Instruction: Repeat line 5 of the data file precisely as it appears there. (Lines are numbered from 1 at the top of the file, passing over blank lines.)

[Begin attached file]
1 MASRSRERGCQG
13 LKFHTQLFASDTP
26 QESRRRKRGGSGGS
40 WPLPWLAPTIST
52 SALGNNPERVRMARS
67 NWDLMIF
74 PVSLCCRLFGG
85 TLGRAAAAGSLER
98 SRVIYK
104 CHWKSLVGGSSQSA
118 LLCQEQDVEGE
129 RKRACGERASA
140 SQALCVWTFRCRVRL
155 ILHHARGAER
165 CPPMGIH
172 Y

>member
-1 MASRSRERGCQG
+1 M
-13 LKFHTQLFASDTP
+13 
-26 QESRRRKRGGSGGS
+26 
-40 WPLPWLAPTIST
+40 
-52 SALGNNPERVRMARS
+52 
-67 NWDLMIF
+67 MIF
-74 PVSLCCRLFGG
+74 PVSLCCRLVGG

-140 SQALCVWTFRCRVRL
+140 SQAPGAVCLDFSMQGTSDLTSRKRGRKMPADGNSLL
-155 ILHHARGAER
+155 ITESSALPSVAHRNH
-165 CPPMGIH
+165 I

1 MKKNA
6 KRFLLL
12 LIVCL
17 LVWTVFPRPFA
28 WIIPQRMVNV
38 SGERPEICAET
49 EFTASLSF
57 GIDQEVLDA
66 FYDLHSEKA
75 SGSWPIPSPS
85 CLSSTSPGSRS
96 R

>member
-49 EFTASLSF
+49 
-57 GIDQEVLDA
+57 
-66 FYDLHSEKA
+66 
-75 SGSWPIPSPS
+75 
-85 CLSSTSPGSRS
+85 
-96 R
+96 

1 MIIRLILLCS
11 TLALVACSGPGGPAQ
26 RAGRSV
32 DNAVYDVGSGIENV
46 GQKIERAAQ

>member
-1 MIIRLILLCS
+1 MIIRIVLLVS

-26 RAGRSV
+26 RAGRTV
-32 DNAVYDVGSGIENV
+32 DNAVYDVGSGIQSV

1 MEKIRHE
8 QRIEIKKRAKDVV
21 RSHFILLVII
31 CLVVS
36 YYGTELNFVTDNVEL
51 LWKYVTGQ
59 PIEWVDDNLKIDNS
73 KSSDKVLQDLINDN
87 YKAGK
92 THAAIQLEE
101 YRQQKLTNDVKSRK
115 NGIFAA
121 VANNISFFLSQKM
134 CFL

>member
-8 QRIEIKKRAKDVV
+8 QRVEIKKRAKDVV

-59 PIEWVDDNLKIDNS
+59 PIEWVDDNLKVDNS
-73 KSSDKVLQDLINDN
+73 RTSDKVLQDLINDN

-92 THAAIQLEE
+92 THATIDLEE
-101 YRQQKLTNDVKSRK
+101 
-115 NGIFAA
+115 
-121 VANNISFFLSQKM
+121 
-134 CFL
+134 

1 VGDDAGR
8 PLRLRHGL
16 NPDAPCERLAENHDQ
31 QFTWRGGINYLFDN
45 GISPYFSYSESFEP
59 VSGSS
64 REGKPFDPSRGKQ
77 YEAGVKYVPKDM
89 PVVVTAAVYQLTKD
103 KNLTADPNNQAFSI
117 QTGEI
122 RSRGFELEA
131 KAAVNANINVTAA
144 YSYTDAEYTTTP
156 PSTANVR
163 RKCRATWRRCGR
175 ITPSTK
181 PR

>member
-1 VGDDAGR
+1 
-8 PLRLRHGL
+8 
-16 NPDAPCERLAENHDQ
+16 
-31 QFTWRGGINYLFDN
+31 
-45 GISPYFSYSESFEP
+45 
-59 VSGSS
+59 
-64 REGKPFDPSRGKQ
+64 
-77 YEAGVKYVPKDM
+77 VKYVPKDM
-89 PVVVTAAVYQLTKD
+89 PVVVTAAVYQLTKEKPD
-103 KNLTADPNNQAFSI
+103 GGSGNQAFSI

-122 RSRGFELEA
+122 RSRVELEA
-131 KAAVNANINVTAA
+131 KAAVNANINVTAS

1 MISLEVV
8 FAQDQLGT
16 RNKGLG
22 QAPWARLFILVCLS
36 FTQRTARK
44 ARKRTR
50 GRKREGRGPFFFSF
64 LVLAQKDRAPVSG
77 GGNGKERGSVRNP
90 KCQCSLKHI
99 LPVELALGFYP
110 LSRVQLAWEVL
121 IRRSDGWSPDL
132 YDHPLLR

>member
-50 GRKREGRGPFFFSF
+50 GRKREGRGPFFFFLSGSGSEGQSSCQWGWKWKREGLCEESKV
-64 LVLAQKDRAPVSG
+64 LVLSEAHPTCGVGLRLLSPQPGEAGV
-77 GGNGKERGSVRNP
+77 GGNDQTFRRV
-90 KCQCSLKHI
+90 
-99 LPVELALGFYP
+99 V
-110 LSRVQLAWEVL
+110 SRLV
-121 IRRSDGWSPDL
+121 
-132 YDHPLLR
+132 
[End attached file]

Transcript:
52 SALGNNPERVRMARS